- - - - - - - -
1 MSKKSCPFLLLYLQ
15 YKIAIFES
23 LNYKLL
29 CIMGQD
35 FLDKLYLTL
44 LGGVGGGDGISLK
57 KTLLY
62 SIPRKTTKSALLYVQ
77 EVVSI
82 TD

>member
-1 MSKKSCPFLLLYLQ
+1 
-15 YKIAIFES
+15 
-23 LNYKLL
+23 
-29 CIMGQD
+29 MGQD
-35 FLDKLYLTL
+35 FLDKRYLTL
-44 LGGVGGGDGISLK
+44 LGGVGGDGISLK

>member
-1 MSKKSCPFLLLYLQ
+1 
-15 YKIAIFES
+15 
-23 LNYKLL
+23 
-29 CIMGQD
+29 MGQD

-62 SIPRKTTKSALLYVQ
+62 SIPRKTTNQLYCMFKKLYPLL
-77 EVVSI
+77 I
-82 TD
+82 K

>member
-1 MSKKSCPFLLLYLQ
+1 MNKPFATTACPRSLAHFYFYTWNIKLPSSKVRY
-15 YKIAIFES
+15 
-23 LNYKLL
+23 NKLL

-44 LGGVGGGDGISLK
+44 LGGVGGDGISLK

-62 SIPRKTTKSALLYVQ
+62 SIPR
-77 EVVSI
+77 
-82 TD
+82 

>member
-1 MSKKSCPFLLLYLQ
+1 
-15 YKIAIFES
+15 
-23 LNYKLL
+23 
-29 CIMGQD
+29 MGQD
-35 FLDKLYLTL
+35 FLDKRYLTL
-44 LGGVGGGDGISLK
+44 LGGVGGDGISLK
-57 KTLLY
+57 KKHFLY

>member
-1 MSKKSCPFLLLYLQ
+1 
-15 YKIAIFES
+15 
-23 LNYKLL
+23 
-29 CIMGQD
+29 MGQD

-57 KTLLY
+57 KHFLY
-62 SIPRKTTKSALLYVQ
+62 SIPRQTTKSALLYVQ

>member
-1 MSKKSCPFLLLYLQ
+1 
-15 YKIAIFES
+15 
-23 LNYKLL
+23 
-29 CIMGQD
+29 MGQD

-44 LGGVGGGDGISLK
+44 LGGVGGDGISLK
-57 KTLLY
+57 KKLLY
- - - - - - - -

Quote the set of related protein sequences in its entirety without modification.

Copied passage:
1 MSKKSCPFLLLYLQ
15 YKIAIFES
23 LNYKLL
29 CIMGQD
35 FLDKLYLTL
44 LGGVGGGDGISLK
57 KTLLY
62 SIPRKTTKSALLYVQ
77 EVVSI
82 TD

>member
-1 MSKKSCPFLLLYLQ
+1 
-15 YKIAIFES
+15 
-23 LNYKLL
+23 
-29 CIMGQD
+29 MGQD
-35 FLDKLYLTL
+35 FLDKRYLTL
-44 LGGVGGGDGISLK
+44 LGGVGGDGISLK

>member
-1 MSKKSCPFLLLYLQ
+1 
-15 YKIAIFES
+15 
-23 LNYKLL
+23 
-29 CIMGQD
+29 MGQD

-62 SIPRKTTKSALLYVQ
+62 SIPRKTTNQLYCMFKKLYPLL
-77 EVVSI
+77 I
-82 TD
+82 K

>member
-1 MSKKSCPFLLLYLQ
+1 MNKPFATTACPRSLAHFYFYTWNIKLPSSKVRY
-15 YKIAIFES
+15 
-23 LNYKLL
+23 NKLL

-44 LGGVGGGDGISLK
+44 LGGVGGDGISLK

-62 SIPRKTTKSALLYVQ
+62 SIPR
-77 EVVSI
+77 
-82 TD
+82 

>member
-1 MSKKSCPFLLLYLQ
+1 
-15 YKIAIFES
+15 
-23 LNYKLL
+23 
-29 CIMGQD
+29 MGQD
-35 FLDKLYLTL
+35 FLDKRYLTL
-44 LGGVGGGDGISLK
+44 LGGVGGDGISLK
-57 KTLLY
+57 KKHFLY

>member
-1 MSKKSCPFLLLYLQ
+1 
-15 YKIAIFES
+15 
-23 LNYKLL
+23 
-29 CIMGQD
+29 MGQD

-57 KTLLY
+57 KHFLY
-62 SIPRKTTKSALLYVQ
+62 SIPRQTTKSALLYVQ

>member
-1 MSKKSCPFLLLYLQ
+1 
-15 YKIAIFES
+15 
-23 LNYKLL
+23 
-29 CIMGQD
+29 MGQD

-44 LGGVGGGDGISLK
+44 LGGVGGDGISLK
-57 KTLLY
+57 KKLLY